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New Egyptian Law Firm Fights for Student Rights

CAIRO—A Cairo University student, Mohammed Abdel Khalek, was pulling up in a metro car to a station near the university, planning to buy a book on campus that would help him with his next exam. Instead, he was arrested and swiftly imprisoned.

He said was caught in the crossfire of clashes on that day last winter. When the doors on his metro car opened, he witnessed the chaotic aftermath of a demonstration. “I found a lot of people there running from police,” Abdel Khalek said. “I didn’t understand what was going on.”

After his arrest, Abdel Khalek spent most of the next eight months jailed at a Central Security Forces camp and later, in Egypt’s Wadi Natroun and Tora prisons. He was accused of belonging to the Muslim Brotherhood, of demonstrating illegally, of killing two students and of attempting to kill another one, according to his account.

In September, he was released with the help of the Adalah Center for Rights and Freedoms, which lawyers, university students and recent graduates founded last year to provide legal support and fight for rights of minors and students.

The firm was established in response to an ongoing state-led crackdown on dissent that has hit universities and led to a spike in arrests, arbitrary detentions and enforced disappearances—cases where people are held by the state without information made public about their whereabouts.

The organization’s team has taken on other cases like Abdel Khalek’s as a registered law firm working on cases related to human rights violations at no cost to those in need, said Mohamed Elbaker, who co-founded the organization.

With five staff members and 40 volunteers, it has teams inside universities who observe rights violations such as cases where students are expelled or barred from living in dorms, said Amr Khilany, an Ain Shams University student who oversees the teams.

In terms of rights violations by the state, the organization commonly sees cases of what it views as arbitrary arrest, Elbaker said. In one striking sweep last fall, authorities arrested 176 students—who were also activists—at sunrise from their homes across eight Egyptian districts on the first day of the semester. While some of them have since been released, others remain in prison, Elbaker said.

The arrests took place amid broader security efforts to crush opposition following the 2013 ouster of Islamist leader Mohamed Morsi. To help combat the unrest, police—who were expelled from campuses in 2010—were welcomed back to universities, often leading to student arrests and in some cases violent student deaths. Police have also been injured in university clashes and killed nationwide by militant violence.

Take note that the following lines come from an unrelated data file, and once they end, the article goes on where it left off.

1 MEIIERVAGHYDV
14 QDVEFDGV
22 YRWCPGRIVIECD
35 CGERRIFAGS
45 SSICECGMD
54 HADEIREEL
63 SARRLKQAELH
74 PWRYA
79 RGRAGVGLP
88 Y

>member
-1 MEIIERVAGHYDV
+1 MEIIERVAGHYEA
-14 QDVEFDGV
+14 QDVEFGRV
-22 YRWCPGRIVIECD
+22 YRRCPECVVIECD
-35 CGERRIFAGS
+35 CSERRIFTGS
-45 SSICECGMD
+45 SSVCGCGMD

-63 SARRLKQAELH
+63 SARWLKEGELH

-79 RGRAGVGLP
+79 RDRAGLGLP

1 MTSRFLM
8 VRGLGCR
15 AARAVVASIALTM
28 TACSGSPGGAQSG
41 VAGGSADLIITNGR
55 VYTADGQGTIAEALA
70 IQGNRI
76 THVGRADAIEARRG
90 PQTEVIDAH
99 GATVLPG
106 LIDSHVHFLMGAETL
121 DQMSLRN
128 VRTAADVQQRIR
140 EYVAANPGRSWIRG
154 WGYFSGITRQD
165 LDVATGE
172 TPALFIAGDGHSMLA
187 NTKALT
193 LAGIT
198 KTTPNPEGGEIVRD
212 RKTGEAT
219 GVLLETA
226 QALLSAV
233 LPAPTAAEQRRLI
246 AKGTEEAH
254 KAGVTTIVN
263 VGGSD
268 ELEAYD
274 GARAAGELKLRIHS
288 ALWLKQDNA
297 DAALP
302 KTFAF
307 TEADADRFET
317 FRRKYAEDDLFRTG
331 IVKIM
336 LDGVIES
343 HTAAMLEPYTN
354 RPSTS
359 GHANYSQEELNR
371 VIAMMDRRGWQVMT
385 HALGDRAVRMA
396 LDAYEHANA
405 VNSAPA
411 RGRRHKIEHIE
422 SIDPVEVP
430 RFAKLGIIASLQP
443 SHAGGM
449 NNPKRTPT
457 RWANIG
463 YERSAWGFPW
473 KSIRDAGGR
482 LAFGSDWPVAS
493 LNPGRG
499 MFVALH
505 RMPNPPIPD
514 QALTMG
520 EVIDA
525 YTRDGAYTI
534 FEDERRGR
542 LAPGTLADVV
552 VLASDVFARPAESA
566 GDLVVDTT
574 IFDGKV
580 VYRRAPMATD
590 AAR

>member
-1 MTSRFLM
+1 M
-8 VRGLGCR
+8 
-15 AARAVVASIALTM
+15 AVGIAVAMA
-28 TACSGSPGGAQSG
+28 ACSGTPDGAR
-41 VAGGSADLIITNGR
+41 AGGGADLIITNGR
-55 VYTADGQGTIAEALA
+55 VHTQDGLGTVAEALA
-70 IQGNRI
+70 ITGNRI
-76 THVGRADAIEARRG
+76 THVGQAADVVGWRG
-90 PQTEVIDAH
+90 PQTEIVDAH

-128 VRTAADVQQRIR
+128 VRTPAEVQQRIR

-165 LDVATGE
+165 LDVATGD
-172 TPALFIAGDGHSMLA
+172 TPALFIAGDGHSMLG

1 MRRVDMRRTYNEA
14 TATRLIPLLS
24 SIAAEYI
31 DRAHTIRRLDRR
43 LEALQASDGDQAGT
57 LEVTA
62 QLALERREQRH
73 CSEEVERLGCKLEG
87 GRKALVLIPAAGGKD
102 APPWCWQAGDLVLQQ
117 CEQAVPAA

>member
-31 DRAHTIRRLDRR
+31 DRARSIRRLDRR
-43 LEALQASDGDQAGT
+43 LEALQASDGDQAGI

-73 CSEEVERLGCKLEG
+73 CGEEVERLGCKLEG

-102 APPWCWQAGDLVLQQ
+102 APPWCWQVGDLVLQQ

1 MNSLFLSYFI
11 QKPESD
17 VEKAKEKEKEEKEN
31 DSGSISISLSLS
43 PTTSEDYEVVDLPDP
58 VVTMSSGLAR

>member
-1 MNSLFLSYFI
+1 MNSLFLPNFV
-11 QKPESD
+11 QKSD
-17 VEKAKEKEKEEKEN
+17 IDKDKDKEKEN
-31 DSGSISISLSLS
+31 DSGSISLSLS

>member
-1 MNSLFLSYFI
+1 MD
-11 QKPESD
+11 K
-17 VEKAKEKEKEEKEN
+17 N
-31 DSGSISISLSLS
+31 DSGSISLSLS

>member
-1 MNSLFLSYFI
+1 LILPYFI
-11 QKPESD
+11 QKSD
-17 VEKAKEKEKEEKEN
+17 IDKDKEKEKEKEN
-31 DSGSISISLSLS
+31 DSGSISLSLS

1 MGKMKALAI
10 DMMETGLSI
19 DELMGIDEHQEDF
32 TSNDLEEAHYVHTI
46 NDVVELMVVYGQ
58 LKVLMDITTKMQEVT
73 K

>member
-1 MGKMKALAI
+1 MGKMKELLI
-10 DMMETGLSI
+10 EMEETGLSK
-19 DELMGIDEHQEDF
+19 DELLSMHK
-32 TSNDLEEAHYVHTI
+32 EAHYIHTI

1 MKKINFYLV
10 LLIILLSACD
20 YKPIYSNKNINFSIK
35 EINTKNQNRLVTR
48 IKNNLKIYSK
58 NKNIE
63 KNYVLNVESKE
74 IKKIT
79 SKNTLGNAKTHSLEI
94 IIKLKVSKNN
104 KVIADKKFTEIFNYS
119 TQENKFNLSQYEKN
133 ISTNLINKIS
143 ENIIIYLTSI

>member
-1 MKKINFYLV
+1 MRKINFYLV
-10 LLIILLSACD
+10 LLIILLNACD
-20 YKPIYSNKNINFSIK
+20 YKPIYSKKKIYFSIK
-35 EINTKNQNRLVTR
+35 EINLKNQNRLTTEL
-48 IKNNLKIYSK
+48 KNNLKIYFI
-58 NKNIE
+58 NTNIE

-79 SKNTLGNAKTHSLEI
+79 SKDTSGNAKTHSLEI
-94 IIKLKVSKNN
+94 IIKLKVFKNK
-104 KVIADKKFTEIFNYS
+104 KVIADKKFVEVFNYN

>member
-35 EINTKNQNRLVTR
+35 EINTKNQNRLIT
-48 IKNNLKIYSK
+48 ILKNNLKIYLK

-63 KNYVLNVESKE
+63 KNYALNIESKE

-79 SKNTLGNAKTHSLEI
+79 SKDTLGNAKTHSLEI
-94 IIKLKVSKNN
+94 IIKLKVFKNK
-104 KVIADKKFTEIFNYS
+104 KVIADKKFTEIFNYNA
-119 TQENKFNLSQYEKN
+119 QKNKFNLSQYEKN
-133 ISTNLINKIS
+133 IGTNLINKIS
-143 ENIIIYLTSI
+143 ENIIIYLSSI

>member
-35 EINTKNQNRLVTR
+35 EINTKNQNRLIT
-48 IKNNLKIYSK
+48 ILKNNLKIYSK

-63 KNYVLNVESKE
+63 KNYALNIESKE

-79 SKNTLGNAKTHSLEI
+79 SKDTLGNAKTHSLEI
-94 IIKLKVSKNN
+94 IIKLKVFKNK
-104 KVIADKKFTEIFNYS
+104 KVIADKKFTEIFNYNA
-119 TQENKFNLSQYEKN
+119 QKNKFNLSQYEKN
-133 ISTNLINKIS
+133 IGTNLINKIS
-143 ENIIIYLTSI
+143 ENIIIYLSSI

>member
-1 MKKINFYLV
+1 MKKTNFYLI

Academics say other moves made by the government have reversed gains made toward university independence, including a 2014 decree that gave Egypt’s president power to appoint top university leaders. Among the latest list of grievances is that authorities canceled student union elections this month, citing “legal reasons.” More recently, students denounced widespread administrative negligence at educational institutions.

Students and faculty members fear that government interference may be creeping into the classroom. The Association for Freedom of Thought and Expression expressed concern this week about challenges university faculty members now face, including interference in their teaching and academic research. “This comes under the general atmosphere of the deteriorating situation for academic freedom and independence of universities,” the organization said in a statement.

Sayed Abdel Ghany, a Cairo University student and head of the Strong Egypt party student movement, said the country will not develop unless students have more freedoms. “It has to start from the universities,” he said.

At the Adalah Center for Rights and Freedoms, Elbaker and Khilany said there are dangers in fighting for student rights and that they are aware of the possibility that they themselves could be arrested. To limit unwanted attention, the group has worked for eight months in a nondescript residential building downtown, in an office without a sign. But they say they aren’t fearful to push ahead with their work.

“If we take a step back during a time of abuses, we would be taking a step back at a time when we have to take a step forward,” said Elbaker.

Abdel Khalek, the freed student, says he has no interest in being an activist.

Sitting in the Adalah center’s office almost six months after his release, he said many Egyptians participated in the 2011 uprising against Hosni Mubarak and protests against Mohamed Morsi’s 2013 ouster “demanding freedom and a better life—not just for us, but for all people.”

“Now,” he said, “I just think about my future, individually.”


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